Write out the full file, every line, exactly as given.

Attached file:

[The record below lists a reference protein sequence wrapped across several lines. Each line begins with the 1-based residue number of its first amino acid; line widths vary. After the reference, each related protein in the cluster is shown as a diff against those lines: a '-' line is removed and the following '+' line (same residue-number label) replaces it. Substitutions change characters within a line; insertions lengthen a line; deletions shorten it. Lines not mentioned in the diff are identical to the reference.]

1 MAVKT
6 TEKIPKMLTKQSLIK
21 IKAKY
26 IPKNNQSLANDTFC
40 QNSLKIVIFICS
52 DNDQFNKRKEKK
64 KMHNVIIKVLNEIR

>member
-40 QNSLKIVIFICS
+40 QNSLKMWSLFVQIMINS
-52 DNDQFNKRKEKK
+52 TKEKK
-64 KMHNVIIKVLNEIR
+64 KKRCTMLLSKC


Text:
[The record below lists a reference protein sequence wrapped across several lines. Each line begins with the 1-based residue number of its first amino acid; line widths vary. After the reference, each related protein in the cluster is shown as a diff against those lines: a '-' line is removed and the following '+' line (same residue-number label) replaces it. Substitutions change characters within a line; insertions lengthen a line; deletions shorten it. Lines not mentioned in the diff are identical to the reference.]

1 MAVKT
6 TEKIPKMLTKQSLIK
21 IKAKY
26 IPKNNQSLANDTFC
40 QNSLKIVIFICS
52 DNDQFNKRKEKK
64 KMHNVIIKVLNEIR

>member
-40 QNSLKIVIFICS
+40 QNSLKMWSLFVQIMINS
-52 DNDQFNKRKEKK
+52 TKEKK
-64 KMHNVIIKVLNEIR
+64 KKRCTMLLSKC